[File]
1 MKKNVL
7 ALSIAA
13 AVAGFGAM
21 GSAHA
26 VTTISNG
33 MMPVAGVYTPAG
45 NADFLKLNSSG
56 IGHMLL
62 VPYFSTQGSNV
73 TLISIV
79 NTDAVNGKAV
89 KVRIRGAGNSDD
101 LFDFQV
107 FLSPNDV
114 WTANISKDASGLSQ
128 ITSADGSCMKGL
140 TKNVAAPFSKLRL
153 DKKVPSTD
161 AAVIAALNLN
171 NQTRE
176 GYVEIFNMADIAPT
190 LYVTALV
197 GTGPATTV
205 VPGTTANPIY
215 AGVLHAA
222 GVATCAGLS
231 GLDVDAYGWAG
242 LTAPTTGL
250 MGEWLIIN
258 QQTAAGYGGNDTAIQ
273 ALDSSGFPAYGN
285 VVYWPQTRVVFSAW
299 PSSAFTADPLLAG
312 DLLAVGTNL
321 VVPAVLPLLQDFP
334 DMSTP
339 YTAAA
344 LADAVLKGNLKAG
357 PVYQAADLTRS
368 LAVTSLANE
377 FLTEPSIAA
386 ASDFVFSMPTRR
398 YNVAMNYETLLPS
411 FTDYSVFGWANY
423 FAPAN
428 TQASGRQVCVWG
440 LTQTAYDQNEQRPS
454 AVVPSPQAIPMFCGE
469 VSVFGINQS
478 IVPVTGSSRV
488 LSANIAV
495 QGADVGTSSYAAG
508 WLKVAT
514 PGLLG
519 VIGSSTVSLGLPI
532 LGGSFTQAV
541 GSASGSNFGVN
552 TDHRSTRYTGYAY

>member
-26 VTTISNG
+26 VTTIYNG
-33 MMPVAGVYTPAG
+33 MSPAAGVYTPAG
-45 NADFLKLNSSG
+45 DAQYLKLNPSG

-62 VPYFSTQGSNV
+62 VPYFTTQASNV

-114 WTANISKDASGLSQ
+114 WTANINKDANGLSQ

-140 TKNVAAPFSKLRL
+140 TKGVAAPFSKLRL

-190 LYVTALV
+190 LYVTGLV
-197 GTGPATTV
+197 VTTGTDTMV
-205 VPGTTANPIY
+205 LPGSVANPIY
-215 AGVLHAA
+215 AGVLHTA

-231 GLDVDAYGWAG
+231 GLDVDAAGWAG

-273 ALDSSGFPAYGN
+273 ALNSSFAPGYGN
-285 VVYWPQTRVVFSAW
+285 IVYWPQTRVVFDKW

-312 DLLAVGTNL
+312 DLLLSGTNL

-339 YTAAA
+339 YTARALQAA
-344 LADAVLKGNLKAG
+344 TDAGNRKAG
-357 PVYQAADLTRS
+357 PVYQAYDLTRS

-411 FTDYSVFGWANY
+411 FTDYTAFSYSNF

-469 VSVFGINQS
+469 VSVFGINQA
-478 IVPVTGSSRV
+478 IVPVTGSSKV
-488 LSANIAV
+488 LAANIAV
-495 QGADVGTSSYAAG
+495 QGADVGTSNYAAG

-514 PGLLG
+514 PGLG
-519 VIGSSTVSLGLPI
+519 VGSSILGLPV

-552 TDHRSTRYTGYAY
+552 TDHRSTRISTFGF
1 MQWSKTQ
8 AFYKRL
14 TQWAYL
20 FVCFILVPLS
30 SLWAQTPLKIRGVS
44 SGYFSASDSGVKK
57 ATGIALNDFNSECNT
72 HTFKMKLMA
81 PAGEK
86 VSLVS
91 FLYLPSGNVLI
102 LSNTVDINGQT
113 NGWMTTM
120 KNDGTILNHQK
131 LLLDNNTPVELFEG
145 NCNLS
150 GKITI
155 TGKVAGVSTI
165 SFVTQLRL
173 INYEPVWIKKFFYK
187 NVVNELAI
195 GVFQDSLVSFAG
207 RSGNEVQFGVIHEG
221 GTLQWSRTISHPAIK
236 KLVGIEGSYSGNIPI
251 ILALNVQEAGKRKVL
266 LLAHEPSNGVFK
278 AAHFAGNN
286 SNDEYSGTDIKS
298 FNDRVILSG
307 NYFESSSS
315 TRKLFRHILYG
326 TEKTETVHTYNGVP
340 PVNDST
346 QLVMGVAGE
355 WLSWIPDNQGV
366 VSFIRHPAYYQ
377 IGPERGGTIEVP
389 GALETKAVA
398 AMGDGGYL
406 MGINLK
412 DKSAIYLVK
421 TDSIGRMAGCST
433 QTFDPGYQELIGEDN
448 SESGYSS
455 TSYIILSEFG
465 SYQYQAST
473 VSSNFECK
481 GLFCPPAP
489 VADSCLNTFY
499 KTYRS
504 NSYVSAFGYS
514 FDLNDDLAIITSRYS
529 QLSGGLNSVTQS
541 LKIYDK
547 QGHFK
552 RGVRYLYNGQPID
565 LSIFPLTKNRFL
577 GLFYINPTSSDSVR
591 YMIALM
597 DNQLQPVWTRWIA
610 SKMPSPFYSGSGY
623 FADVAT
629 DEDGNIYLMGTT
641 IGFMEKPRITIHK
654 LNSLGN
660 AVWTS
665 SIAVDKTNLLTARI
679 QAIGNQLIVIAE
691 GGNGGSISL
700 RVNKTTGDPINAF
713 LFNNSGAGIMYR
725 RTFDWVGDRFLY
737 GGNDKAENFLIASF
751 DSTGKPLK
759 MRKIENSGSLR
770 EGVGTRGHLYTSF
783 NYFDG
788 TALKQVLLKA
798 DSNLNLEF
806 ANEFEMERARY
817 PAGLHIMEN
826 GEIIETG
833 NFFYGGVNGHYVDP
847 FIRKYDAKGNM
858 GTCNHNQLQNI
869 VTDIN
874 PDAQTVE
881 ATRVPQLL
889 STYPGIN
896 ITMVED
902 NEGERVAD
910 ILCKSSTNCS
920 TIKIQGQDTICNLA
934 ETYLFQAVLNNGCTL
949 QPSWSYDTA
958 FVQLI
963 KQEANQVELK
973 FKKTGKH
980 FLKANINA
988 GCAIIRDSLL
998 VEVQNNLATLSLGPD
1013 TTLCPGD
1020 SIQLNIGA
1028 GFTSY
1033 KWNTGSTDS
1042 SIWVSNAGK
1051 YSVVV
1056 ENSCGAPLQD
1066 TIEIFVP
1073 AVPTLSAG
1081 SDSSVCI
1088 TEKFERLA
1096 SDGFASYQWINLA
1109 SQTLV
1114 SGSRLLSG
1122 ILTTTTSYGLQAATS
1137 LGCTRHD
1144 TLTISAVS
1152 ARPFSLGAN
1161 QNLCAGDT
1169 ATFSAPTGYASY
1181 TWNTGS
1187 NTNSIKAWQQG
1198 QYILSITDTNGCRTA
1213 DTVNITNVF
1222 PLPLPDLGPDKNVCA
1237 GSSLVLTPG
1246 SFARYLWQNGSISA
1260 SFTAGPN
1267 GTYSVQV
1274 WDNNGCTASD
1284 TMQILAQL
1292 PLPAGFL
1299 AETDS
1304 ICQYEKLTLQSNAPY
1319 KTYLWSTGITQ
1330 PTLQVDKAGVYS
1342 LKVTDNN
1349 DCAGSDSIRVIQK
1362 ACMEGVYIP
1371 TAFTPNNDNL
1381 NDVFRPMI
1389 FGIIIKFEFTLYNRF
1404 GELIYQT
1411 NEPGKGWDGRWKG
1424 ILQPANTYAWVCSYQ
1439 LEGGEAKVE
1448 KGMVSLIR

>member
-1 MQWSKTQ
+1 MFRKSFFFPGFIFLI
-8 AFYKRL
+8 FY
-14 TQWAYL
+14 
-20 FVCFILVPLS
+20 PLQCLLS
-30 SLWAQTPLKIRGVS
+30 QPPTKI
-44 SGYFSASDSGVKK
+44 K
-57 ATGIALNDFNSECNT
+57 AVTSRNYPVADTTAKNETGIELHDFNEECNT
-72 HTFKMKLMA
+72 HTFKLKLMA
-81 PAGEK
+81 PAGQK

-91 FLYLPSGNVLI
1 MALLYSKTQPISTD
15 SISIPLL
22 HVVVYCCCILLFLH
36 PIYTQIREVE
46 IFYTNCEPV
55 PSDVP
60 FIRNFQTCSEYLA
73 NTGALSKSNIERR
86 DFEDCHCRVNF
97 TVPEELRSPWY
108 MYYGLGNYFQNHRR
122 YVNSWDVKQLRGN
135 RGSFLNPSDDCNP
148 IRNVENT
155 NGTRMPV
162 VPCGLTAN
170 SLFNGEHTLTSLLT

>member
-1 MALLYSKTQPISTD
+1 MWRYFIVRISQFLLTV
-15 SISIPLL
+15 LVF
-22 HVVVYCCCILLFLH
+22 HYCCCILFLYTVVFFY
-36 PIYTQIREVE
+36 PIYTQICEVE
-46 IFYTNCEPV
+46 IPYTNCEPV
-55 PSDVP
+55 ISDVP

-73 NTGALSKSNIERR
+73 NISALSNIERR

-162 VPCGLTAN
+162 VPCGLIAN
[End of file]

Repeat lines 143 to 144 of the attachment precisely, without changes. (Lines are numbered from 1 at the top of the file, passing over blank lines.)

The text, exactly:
340 PVNDST
346 QLVMGVAGE